A Microsoft researcher who also chairs the group behind the controversial master computing teachers programme has been put in charge of the government’s £84 million new computing education centre.
Professor Simon Peyton Jones will chair the National Centre for Computing Education, the Department for Education has announced today.
Alongside his work as a principal researcher at Microsoft, Peyton Jones is chair of the Computing At School, a division of the British Computer Society, one of three organisations selected to run the new centre.
Computing At School also oversaw a government drive to recruit 400 master computing teachers, which took three years longer and £1 million more funding than expected to reach its target. There are still questions about whether the new master teachers will play a role in the new centre for computing, which was announced as part of a £100 million investment set out in the 2017 budget.
As the centre’s chair, Peyton Jones will lead the centre’s work as it strives to improve computing teaching and drive up participation in computer science in schools.
The DfE said he would also “uphold the integrity of computing as an academic discipline across all the resources, guidance and professional development for teachers that the centre provides”.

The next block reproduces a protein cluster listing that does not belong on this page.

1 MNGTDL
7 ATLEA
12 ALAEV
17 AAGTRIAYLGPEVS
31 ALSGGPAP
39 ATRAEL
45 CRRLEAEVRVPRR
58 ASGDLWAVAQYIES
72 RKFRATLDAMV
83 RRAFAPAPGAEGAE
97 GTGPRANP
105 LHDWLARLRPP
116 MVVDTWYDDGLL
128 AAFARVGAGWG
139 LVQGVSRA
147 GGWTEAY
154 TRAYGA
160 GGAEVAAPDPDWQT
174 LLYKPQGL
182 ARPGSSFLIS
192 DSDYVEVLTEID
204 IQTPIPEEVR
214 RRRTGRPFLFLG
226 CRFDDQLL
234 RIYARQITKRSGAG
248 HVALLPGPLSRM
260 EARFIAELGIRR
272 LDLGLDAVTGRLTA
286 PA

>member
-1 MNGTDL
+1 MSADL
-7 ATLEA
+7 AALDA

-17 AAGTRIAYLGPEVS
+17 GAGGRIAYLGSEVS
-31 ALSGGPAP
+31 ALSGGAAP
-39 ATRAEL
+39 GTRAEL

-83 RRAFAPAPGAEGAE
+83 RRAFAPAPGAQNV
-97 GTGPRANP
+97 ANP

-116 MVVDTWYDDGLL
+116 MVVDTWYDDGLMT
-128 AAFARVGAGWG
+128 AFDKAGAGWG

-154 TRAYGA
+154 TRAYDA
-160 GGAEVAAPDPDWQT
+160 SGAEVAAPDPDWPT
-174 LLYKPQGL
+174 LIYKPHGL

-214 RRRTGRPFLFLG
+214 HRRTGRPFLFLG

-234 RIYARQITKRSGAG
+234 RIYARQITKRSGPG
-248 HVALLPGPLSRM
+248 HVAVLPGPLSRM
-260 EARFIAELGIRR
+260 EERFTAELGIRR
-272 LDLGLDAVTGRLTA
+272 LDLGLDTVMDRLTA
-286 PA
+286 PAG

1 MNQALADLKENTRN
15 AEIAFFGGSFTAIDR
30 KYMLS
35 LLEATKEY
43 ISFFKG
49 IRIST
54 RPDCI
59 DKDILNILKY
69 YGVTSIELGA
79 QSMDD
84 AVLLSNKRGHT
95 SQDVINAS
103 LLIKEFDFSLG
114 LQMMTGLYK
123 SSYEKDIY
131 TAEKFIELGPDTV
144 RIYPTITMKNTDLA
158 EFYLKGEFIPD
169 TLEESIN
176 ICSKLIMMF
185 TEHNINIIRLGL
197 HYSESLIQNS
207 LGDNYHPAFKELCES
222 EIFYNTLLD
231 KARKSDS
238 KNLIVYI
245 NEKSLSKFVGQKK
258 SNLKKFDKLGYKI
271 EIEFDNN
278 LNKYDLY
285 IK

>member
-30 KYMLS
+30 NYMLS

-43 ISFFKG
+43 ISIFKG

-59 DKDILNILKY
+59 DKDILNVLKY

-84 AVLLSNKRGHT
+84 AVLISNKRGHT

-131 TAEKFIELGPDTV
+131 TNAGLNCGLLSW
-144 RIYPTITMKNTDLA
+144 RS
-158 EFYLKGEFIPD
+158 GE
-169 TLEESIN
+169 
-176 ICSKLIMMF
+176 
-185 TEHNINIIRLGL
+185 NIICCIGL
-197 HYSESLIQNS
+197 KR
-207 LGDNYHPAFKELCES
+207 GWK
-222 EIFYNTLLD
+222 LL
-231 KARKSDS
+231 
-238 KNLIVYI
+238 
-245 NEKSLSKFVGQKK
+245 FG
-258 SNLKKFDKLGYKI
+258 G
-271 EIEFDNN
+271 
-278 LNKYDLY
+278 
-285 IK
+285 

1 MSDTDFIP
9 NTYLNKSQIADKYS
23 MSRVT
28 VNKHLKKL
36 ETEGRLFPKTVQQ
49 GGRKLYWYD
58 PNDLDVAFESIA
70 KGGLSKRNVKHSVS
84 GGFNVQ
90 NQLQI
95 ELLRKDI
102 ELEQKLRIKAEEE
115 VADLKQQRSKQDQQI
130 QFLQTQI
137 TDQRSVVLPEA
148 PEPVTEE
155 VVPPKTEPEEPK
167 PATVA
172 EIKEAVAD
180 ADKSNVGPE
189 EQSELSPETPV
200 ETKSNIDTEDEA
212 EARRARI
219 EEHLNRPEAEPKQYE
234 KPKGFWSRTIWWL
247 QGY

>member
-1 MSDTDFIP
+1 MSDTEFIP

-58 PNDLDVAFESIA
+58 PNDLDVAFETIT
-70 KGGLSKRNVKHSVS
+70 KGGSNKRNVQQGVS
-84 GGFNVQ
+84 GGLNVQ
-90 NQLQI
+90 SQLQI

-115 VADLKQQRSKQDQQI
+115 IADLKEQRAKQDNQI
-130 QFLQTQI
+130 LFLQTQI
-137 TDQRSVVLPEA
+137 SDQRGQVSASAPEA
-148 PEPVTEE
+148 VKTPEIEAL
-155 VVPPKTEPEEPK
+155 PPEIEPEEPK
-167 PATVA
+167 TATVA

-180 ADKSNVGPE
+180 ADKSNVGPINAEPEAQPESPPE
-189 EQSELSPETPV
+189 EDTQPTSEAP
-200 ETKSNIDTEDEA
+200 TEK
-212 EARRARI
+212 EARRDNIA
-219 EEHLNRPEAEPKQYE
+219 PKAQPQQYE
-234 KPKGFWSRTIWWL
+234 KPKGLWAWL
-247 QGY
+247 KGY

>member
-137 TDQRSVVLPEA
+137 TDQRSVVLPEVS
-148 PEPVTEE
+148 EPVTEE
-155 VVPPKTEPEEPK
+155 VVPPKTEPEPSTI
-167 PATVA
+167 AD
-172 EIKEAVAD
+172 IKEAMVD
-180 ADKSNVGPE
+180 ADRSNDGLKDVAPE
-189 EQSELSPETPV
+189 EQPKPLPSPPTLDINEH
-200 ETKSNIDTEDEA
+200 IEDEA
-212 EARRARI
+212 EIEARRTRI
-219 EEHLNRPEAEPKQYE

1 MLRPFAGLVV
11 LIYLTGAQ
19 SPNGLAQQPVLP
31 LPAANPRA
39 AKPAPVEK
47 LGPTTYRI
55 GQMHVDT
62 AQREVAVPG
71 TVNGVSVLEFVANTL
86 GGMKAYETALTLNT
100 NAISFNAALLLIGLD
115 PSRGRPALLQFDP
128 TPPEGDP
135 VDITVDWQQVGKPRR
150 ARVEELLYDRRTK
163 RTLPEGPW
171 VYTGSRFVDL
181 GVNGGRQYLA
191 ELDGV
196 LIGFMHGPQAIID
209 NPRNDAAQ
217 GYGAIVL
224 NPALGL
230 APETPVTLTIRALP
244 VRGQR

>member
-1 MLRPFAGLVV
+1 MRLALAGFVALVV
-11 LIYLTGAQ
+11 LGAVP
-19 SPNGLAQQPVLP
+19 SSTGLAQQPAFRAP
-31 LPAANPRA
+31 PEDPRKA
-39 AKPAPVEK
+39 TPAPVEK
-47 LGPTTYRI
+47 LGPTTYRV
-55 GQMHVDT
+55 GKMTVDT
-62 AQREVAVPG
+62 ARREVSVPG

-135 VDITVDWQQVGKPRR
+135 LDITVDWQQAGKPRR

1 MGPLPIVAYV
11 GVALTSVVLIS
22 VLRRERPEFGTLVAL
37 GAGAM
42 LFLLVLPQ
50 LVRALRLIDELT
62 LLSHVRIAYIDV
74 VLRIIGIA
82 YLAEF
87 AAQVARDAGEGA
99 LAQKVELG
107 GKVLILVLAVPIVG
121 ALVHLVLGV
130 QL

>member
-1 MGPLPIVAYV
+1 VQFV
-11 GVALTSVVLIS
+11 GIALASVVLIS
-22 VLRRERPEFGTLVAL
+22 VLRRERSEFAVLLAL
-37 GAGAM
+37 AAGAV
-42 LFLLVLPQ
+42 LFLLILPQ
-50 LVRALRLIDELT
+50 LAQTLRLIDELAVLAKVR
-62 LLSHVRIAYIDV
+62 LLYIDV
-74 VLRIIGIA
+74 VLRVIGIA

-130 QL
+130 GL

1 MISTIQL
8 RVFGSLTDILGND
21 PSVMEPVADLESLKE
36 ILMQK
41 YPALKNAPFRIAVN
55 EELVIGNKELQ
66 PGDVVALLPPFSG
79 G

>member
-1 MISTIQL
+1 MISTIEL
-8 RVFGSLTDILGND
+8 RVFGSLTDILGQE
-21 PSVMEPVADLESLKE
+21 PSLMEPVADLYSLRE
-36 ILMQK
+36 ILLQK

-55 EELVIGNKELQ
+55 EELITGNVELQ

“The national centre offers a once-in-a-generation opportunity to firmly establish computer science as a foundational subject discipline that will enable all our young people to be active participants in the complex digital world that surrounds them,” said Peyton Jones.
“I am delighted to have a role in translating the big vision of the new computing curriculum into a vibrant reality in every classroom in the country.”
The centre will operate “virtually” through up to 40 school-led “computing hubs”, the government said. It will provide training and resources to primary and secondary schools, and an “intensive training programme” for secondary teachers without a post A-Level qualification in computer science.
The centre will also develop an A-level programme to “better prepare A level students for further study and employment in digital roles”.
As well as being a principal researcher at Microsoft, Peyton Jones is an honorary professor in Glasgow University’s computer science department.